The Weekly Regurgitation:

- Maleficent (2014) made Disney three quarters of a billion dollars worldwide. Maleficent 2 is being developed by Disney. Go Figure. (The Wrap)

- Eli Roth will direct the giant-killer-shark movie Meg for Warner Bros. The film has apparently been in various stages of development for nearly twenty years - ever since Steve Allen's 1997 bestselling novel of the same name got the majors hot under the collar upon publication - but a script by The Manchurian Candidate (2004) scribe Dean Georgaris seems to have Warner excited about the prospect of a new franchise. I'm also sure that Jurassic World (2015) - another giant monster movie - making approximately all the money ever aided their decision to go ahead with the project. (Variety)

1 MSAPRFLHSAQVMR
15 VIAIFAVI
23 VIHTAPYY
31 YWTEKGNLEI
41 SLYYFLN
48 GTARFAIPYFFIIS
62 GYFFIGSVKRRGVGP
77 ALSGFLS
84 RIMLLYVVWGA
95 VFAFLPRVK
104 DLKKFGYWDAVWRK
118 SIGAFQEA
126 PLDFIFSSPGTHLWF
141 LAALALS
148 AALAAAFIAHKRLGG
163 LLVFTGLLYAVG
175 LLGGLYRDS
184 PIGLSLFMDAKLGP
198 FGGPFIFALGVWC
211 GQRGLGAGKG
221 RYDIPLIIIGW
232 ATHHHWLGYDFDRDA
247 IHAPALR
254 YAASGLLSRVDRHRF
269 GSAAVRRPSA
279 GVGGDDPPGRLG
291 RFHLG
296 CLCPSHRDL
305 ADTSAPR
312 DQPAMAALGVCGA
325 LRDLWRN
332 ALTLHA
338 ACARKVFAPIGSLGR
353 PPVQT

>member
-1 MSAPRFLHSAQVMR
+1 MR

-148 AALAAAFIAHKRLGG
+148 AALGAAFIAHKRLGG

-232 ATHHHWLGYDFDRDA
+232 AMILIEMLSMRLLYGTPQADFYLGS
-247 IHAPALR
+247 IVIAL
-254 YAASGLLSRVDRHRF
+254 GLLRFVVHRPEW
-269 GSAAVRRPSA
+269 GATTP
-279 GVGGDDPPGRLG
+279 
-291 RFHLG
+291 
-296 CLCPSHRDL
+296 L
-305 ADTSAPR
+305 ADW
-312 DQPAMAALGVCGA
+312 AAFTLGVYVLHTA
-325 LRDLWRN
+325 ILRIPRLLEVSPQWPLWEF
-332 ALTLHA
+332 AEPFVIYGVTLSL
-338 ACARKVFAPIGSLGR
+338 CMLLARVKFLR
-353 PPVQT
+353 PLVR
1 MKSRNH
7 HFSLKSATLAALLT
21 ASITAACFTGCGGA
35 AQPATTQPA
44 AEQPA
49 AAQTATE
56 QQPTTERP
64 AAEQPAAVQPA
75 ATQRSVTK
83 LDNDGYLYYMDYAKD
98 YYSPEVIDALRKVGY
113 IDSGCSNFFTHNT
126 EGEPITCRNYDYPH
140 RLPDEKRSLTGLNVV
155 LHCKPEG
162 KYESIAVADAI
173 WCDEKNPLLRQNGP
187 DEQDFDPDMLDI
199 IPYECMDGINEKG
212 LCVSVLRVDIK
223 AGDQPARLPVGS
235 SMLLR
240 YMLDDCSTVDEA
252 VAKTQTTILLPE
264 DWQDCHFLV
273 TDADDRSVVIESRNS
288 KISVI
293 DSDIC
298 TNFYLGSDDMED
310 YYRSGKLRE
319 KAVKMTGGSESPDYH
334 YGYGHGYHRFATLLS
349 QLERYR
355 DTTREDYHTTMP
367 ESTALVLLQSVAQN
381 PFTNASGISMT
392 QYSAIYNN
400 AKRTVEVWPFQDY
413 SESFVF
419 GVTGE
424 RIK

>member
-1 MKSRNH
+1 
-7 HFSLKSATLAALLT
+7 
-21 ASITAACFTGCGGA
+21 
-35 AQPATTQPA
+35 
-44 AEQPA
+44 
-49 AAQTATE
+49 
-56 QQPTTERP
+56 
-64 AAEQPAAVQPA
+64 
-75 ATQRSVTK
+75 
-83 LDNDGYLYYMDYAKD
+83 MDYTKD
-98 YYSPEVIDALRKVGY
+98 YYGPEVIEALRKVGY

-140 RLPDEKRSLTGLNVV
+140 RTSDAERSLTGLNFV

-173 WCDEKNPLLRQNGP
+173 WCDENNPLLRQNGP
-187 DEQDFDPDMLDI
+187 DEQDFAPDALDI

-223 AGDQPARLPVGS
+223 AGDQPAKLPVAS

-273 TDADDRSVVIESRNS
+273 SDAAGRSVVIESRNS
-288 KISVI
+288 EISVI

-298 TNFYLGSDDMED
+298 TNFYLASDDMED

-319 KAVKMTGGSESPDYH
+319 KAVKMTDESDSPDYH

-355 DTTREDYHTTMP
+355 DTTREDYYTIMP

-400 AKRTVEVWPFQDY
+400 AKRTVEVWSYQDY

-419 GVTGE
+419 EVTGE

- 20th Century Fox has been trying to get a new adaptation of Agatha Christie's Murder on the Orient Express off the ground for a couple of years, and now Kenneth Branagh, who can do whatever he wants following the rampant success of Disney's Cinderella (2015), is in talks to direct. Ridley Scott will be producing along with Simon Kinberg and Mark Gordon, no stars are attached. I have no opinion about this, but my dad is very excited. (The Wrap)

- Never Let Me Go (2010) director Mark Romanek is in talks to direct Norco, a film heist film inspired by the Norco (a city in California) bank robbery and subsequent shootout in 1980. (The Hollywood Reporter)